The strict dietary guidelines were also fueled by Kellogg?s religious beliefs and his attempt to help Adventists keep their bodies clean and free from sin. To do so, any rich sauces, seasonings, or spices were removed from recipes. Meals became largely composed of whole grains, vegetables and fruit. There was no longer any sugar, salt, or dessert [4]. Kellogg whole-heartedly believed in this regimen, just read a quote from one of his books titled ?Plain Facts for Old and Young: Embracing the Natural History and Hygiene of Organic Life.?

The custom of making food pungent and stimulating with condiments, is the great, almost sole, cause of gluttony. It is one of the greatest hindrances to virtue. Indeed, it may with truth be said that the devices of modern cookery are most powerful allies of unchastity and licentiousness.

To lead by example, Kellogg adhered to this strict meal plan just like all of his patients. The problem was that the food became so foul that it started to discourage people from visiting the San. To some, this might?ve been seen as a major setback, but Kellogg was quite driven with his spiritual beliefs, and instead made this into an opportunity. He started experimenting with different foods and how to process them into more appealing forms.

With no meat being served in the San cafeteria, a lack of protein was Kellogg?s biggest issue. He soon became obsessed with nuts, and described them affectionately as ?the most pure food? held within ?a germ-proof shell.? Many patients had problems with either mastication or digestion, so Kellogg tried to find ways to process the nuts to ease these bodily functions. He found success when he ground nuts down into a fine paste, or what today we would call a nut butter [3].

Kellogg soon became moved on to grain and nut combinations, formulating over 80 such products [3]. By far, his biggest breakthrough was with processing grains into more desirable textures. And yes, this is where ready-to-eat, flaked cereals finally come in.

Drawing inspiration from a colleague, who made a product called Shredded Whole Wheat Bread, Kellogg began investigating ways to grind or roll grains. Although patients at the San responded overwhelmingly negative to Shredded Whole Wheat Bread, saying it lacked any taste and had an awful texture, Kellogg was not deterred [3]. Borrowing pastry rollers from his wife, and a paper cutting knife from an Adventist publishing house, Kellogg rigged together a machine that would produce the first flaked cereal. The process was soon patented by Kellogg, which involved cooking the wheat, letting it cool, running it through the pastry rollers, and then scrapping it off with the paper cutting knife to form small pieces [4]. The ingenious part of this process is that any grain could be used in the flaking process. The number of products Kellogg could make was limitless.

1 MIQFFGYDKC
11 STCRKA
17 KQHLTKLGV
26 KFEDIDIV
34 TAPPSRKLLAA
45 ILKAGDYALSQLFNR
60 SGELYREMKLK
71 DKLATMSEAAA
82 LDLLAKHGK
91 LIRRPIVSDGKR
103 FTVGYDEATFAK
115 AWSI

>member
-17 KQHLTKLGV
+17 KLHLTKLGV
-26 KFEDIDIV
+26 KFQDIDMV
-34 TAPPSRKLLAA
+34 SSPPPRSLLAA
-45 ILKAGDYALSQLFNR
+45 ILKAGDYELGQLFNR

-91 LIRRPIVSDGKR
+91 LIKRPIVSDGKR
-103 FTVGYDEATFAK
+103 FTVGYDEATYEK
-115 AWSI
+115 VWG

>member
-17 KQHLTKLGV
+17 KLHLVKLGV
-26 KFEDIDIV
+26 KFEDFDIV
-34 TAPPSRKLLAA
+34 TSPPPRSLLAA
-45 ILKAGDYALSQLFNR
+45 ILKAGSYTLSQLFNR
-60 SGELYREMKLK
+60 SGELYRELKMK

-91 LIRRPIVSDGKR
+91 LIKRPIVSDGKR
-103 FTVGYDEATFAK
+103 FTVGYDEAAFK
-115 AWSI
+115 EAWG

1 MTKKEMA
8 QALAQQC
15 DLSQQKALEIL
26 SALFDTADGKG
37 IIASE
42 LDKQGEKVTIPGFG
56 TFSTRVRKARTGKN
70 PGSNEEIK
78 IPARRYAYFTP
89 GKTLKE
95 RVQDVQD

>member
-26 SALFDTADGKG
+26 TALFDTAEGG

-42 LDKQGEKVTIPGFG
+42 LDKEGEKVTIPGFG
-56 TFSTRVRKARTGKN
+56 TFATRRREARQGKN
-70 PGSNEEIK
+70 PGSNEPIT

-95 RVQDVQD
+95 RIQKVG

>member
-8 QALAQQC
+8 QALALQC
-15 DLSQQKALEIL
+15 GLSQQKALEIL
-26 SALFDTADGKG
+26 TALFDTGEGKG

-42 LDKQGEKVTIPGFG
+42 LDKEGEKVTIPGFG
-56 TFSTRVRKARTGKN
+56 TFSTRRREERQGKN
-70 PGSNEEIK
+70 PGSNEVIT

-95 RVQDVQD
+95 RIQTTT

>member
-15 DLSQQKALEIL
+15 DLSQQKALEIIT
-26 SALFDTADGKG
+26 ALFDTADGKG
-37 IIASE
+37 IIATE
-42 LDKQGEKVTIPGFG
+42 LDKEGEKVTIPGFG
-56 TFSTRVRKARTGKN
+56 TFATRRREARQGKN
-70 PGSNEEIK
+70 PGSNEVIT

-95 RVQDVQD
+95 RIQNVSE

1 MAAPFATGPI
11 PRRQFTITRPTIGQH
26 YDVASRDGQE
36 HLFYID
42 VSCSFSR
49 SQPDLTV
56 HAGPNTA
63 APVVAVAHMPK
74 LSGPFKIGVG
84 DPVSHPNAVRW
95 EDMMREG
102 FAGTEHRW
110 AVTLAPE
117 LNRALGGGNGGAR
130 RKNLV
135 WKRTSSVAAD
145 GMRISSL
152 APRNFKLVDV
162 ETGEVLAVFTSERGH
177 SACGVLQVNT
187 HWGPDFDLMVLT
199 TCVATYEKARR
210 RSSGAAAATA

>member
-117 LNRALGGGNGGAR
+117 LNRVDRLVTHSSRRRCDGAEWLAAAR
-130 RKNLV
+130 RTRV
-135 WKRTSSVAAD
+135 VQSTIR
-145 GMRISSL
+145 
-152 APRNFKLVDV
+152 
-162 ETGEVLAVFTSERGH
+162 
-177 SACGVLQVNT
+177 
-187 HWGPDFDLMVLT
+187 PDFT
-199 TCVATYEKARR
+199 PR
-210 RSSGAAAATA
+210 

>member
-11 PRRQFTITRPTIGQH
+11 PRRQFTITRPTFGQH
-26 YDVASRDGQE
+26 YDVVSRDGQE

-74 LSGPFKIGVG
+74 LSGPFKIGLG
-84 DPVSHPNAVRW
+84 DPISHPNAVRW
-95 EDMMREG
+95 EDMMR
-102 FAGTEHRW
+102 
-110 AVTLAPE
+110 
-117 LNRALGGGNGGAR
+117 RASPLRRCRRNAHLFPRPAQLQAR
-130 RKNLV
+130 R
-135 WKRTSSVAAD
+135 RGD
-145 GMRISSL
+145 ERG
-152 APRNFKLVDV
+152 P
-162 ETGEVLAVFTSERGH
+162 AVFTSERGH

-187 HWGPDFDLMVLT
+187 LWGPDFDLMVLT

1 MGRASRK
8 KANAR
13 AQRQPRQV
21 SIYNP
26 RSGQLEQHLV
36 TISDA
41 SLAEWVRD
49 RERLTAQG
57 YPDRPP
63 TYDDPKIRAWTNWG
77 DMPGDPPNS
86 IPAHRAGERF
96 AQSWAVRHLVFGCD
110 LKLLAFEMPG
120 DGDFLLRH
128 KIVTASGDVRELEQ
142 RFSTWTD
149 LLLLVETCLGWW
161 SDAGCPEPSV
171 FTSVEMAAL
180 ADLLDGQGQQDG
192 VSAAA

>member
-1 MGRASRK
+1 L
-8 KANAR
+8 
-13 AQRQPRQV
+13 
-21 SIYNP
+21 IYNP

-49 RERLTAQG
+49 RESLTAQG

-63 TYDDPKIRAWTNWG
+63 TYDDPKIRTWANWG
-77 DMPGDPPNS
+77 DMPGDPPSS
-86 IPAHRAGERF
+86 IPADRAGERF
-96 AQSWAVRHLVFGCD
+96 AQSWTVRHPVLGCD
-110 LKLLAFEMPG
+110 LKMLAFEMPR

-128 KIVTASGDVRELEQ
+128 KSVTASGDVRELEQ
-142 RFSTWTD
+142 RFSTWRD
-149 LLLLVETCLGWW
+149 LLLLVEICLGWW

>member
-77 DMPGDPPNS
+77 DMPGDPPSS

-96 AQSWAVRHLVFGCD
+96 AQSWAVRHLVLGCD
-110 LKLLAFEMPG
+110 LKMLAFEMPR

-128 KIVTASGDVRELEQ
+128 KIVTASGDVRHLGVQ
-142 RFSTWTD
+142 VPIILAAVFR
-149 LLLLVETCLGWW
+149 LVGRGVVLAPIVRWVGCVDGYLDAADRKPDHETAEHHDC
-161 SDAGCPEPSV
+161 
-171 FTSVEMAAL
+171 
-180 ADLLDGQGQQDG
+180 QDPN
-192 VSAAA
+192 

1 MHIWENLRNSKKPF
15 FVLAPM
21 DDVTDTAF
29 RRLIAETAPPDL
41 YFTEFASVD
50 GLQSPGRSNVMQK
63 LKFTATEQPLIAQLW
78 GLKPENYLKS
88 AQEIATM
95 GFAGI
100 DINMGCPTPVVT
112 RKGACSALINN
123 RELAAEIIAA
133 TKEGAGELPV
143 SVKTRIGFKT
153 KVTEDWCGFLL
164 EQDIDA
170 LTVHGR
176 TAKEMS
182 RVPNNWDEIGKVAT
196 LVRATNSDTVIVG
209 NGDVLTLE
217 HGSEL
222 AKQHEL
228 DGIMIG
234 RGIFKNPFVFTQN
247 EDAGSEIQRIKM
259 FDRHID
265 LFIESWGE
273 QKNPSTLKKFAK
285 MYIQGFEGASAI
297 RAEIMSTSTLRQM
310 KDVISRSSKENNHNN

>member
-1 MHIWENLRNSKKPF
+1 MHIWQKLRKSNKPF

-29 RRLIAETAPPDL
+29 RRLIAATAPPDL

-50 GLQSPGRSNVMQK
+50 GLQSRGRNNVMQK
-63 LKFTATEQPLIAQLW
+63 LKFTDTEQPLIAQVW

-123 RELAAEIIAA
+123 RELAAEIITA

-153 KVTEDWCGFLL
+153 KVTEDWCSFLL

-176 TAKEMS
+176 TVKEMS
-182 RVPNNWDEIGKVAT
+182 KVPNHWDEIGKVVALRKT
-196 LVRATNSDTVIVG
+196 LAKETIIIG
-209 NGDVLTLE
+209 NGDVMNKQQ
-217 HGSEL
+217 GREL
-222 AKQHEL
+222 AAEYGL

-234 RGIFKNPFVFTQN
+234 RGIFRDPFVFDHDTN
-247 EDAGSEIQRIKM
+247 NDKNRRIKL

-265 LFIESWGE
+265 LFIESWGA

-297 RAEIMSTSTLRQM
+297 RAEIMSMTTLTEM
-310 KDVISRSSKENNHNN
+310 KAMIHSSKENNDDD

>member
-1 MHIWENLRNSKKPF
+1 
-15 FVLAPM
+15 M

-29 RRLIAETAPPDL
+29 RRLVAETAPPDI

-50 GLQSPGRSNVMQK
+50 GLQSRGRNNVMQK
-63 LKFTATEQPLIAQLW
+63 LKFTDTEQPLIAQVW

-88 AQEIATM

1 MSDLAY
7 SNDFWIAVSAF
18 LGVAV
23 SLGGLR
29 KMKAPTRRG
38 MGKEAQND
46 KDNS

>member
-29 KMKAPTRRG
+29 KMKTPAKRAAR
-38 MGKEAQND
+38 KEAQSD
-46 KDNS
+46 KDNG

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To handle the production of the Sanitarium?s food, the Sanitarium Food Company was soon created by Kellogg, and his first cereal called Granula was launched. Quickly, the name Granula was switched to Granola due to a lawsuit filed against Kellogg by another Seventh Day Adventist, James Caleb Jackson, who already had a wheat product of the same name [1]. Interestingly, Jackson?s cereal contained wheat nuggets that were inedible unless soaked in milk or water overnight, and so the tradition of adding milk to cereal began [6]. The lawsuit was only a minor setback, and the flaked cereal was a real hit, so much so, Kellogg wanted to make the business more focused on food manufacturing. Unfortunately, the other directors of the San did not support Kellogg in this business venture.

Luckily for Kellogg, his brother Will was quite business-minded, and the two joined forces to create the Sanitas Nut Food Company [4]. Although the first flaked cereal was wheat based, the brothers soon moved onto corn products by launching Sanitas Corn Flakes. Through a large marketing and advertising campaign headed by Will, the cereal became a huge success [3]. The duo seemed to perfectly balance each other. John Harvey took interest in finding new ways to produce healthful food, while Will was responsible for the more business-related tasks. However, it would not be long until the brothers would part ways.

Will had dreams for expanding the cereal company and realized they needed to change the formulation to appeal to more consumers. His plan was to take the healthy Sanitas Corn Flakes and add sugar to the formulation. Of course, John Harvey was vehemently against this idea and opposed it for both religious and health implications. Since John Harvey was really not in it for the money, but for producing food for the San, he left the Sanitas Nut Food Company, giving Will full reign of the business [1]. To this day, the signature you see on Kellogg?s cereal boxes is William K. Kellogg.

There is no doubt that without the creative ventures of John Harvey, the Kellogg Cereal Company would not currently exist today. He invented the flaking process and many of the first products. Ultimately, it would be his brother, Will, that popularized these cereals into main stream society with the company currently owning many popular brands like Rice Krispies, Corn Flakes, Special K, and Frosted Flakes.

John Harvey?s passion always lied with the Sanitarium and he was a success on his own terms. Under his careful guidance, the San grew into a successful business that was a mixture of spa, clinic, and resort. The grounds expanded to include lecture halls, bathes, a gymnasium, private suites, research labs, and a conservatory. Kellogg was not only a doctor, but also a lecturer, author, and inventor. Although he had some strange beliefs, ultimately, he was trying to spread the message of leading a healthful life, which is a very respectable, especially considering the age he lived in.


1. Jackson, Dudrick, & Sumpio. (2004). John Harvey Kellogg; surgeon, inventor, nutritionist (1852?1943). Journal of the American College of Surgeons, 199(5), 817?821.

2. Davis, Ivan. (2004). Biologic living and rhetorical pathology: The case of John Harvey Kellogg and Fred Newton Scott. Michigan Academician, 36(3), 247.

3. Balmer, B. (1991). John Harvey Kellogg and the Seventh-day Adventist Health Movement,ProQuest Dissertations and Theses.

4. Bauch, N., & Curry, Michael. (2010). A Geography of Digestion: Biotechnology and the Kellogg Cereal Enterprise, 1890?1900, ProQuest Dissertations and Theses.

5. Kellogg, J. (1888). Plain facts for old and young: Embracing the natural history and hygiene of organic life (rev. ed.). I F Segner.

6. Kreiser, Christine M. (2011). Breakfast cereal. (The First). American History, 46(4), 15?15.